a digital common place book | an @s_m_i production | one of a few

And while disruptive innovation is generally a good thing, nothing inherent to the idea implies it’s the only good thing or the best thing. Entrepreneurs should not be ashamed to admit that their ideas aren’t particularly disruptive.

Stop “Disrupting” Everything via Slate

The valley sells innovation, yet serves up picture apps and other frivolous nonsense.  Don’t get me wrong, some of those things can make money for investors, but to couch it as “disruptive” is about as convincing as a McRib sandwich.  Maybe we can tone down the “disruption” hyperbole and simply admit that many of the startups funded by VC’s are purely about cashing in on the latest fad.  Most VC’s could care less about innovation.

(via marksbirch)
Chipotle brings us exactly what innovators have always brought us. Not the very best product in the world, but the very best production process allowing for large-scale distrbution of a quality product. Mass produced clothing isn’t as good as tailor-made, but a world in which mass produced clothing is available is a much better and more prosperous world than a world of handmade clothing. Artisans like the proprietors of La Taqueria make enormous contributions to their communities, but entrepreneurs and mass producers like Chipotle make enormous contributions to the whole world by bringing great ideas to scale.
- Taqueria is incredible. If you go, smother than burrito in green sauce. 

La Taqueria vs Chipotle: Buttito summit and burrito economics.

Obviously creative people want to make money, and financial incentives are relevant to how artists spend their time and what they do. But nobody seriously thinks that the most aesthetically meritorious works come about through the efficient allocation of capital and labor to profit-maximizing uses. They happen, crucially, because of passion and inspiration and perhaps delusions of grandeur. The best novelists don’t make the most money, and there’s no particular reason to believe that designing more efficient incentive systems has ever been the path to artistic greatness. Technological innovation is more tied into the mainstream operation of the economy, and thus more closely linked to considerations of economic efficiency. But it’s still a fundamental error to confuse the two, and to think that wringing the inefficiencies out of our resource-allocation system are either necessary or sufficient for fundamental growth.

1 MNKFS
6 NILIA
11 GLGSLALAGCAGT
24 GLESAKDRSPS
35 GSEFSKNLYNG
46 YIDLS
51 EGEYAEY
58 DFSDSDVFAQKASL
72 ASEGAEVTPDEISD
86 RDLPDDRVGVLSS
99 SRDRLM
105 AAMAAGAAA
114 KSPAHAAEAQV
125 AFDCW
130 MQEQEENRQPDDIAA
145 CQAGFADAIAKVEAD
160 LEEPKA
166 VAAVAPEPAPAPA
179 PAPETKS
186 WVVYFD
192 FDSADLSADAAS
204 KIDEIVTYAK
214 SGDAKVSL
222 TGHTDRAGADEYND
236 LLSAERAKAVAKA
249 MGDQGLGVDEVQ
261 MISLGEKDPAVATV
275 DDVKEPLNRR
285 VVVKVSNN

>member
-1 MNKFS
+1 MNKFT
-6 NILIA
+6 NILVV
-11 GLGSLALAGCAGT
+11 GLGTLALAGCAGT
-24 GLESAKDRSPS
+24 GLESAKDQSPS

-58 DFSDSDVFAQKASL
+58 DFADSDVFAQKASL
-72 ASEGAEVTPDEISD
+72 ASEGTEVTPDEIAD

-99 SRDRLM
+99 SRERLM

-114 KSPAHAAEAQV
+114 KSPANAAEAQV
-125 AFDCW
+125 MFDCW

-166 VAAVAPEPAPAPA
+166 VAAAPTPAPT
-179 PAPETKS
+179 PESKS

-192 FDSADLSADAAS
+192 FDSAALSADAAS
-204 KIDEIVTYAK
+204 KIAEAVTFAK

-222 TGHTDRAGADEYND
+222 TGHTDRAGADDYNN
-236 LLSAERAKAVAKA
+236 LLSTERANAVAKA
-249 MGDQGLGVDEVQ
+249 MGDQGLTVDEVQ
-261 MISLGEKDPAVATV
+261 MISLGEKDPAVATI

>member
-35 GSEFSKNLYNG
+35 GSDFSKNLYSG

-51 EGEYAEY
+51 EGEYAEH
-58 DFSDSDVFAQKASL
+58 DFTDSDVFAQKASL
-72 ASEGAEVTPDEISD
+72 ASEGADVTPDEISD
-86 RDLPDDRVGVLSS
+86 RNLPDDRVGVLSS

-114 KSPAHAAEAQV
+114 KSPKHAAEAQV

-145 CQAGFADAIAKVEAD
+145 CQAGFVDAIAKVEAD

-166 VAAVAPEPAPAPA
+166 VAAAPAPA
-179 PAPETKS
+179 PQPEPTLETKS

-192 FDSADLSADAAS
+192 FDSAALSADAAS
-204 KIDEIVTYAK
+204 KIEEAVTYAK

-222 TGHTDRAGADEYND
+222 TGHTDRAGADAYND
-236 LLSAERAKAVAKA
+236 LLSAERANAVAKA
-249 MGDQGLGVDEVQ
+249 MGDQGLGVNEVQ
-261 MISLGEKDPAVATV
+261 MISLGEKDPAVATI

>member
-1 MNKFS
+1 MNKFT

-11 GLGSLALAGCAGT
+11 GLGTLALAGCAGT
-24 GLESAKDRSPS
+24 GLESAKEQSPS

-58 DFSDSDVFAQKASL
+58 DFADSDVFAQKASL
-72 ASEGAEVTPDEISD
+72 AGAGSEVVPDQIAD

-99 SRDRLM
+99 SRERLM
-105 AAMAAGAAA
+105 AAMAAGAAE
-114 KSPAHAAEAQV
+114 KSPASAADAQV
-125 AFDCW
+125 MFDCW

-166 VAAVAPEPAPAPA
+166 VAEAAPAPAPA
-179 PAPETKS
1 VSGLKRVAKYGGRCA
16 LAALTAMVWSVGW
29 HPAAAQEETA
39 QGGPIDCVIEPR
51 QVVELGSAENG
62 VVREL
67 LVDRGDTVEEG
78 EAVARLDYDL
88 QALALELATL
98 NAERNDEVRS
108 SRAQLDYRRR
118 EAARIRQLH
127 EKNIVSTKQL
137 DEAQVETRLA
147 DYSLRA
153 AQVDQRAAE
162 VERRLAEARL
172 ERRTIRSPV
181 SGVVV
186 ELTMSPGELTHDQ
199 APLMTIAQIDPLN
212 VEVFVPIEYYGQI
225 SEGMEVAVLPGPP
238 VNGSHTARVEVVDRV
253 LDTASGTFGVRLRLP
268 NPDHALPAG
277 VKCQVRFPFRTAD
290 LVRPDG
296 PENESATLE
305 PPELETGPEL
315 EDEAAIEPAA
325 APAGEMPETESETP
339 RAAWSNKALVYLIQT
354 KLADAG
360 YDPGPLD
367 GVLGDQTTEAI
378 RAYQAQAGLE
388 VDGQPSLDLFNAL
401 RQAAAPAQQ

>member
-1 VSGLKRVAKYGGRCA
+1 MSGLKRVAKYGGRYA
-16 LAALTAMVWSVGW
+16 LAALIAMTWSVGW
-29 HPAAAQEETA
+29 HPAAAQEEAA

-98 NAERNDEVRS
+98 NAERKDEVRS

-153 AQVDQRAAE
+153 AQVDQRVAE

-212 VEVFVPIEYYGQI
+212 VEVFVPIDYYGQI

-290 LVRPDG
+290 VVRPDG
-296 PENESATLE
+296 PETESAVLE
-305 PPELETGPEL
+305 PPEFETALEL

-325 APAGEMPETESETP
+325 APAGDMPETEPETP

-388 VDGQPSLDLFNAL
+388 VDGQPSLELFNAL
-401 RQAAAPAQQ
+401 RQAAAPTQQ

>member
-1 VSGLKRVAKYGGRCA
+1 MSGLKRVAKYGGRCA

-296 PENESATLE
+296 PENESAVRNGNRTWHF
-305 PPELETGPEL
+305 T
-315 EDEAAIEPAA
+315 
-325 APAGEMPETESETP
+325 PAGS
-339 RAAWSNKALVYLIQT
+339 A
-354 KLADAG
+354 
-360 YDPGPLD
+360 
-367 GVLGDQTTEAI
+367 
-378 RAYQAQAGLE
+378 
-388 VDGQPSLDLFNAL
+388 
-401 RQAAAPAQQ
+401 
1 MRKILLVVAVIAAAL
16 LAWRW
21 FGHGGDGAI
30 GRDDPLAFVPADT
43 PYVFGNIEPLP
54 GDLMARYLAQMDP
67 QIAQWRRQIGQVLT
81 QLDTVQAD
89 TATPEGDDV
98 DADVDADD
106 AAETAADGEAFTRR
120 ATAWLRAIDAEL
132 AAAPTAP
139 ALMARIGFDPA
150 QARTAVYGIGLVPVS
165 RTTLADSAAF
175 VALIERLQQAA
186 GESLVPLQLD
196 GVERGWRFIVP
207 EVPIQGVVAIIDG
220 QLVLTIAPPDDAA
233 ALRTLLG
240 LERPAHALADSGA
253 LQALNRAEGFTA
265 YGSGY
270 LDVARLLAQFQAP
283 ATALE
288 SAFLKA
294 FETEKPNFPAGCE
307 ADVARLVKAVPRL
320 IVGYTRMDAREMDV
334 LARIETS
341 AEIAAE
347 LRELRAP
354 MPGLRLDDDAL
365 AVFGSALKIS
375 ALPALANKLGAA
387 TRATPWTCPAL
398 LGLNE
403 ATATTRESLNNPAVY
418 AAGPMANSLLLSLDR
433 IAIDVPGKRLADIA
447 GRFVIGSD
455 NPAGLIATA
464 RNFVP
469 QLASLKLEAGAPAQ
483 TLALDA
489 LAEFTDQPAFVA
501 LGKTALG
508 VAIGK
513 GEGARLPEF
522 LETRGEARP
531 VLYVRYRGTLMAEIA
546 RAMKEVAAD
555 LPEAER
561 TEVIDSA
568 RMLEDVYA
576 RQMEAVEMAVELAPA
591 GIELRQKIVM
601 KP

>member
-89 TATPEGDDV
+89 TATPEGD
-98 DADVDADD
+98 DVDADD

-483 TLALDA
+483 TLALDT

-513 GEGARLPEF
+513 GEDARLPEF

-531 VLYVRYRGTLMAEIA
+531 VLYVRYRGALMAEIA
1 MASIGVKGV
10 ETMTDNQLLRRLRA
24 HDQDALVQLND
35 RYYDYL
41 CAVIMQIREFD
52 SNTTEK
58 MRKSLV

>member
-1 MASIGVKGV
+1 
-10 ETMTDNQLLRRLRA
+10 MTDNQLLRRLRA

AmoeBAND became a 2012 IDEA Award Finalist by innovating every possible aspect of the plaster (band aid).

The design revisions were:  

- Strategic cut-outs shape to fit fingers in such a way that it is easy to bend them and not disrupt the bandage.

- An intelligent dressing material allows you to regularly check wounds from the outside, without upsetting the healing process.“According to research, the when an infection of a wound is detected, the pH value is between 6.5 and 8.5. AmoeBAND’s indicator cross turns purple, alerting the user needs to change it immediately.

- Since the bandage material used exudes a leather-like feel, availability in different skin-tones helps it blend in, without overly highlighting the injury.

- The packaging has been redesigned to a matchbox style and includes Braille instructions.

Hat tip to designers Tay Pek-Khai, Hsu Hao-Ming, Tsai Cheng-Yu, Chen Kuei-Yuan, Chen Yi-Ting, Lai Jen-Hao, Ho Chia-Ying, Chen Ying-shan, Weng Yu-Ching and Chung Kuo-Ting

Saying that you’re going to make something “interactive” or launch some “video” is not the same thing as thinking about the medium. The medium is: app or web. Mobile or desktop. Kindle e-single or iOS in-app purchase. Facebook integration or push notification. These are the media channels that have yet to be thoroughly understood and colonized. If your thinking about the medium begins and ends with what you can stick on a web page, you’ve lost already.

Christopher Mims, Technology Review. What’s Wrong With Almost Every Old Media-Inspired New Media Startup.

Mims lists companies he believes get it (eg., Newser, News.me and the Atavist), writing, “Notice that what all of these examples have in common is that where they’re really succeeding isn’t the web. If you think you have the money and clout to be the next Huffington Post, be my guest, go “innovate.” But the web is a surprisingly mature medium, and old-media pundits turned new media hucksters who think they’re going to tell anyone else how to launch a sustainable business there are emperors sans clothes. New media companies that will succeed are founded by two kinds of people: technologists, and media people who think like technologists.”

(via futurejournalismproject)

What FJP said. Seriously.

large companies often get themselves into trouble by trying to assess the market potential of new projects prematurely. Instead ensure a percentage of company resources are working on projects that may have great potential, and be rigorous about funding or killing decisions, rather than over-analyzing before anything has been built.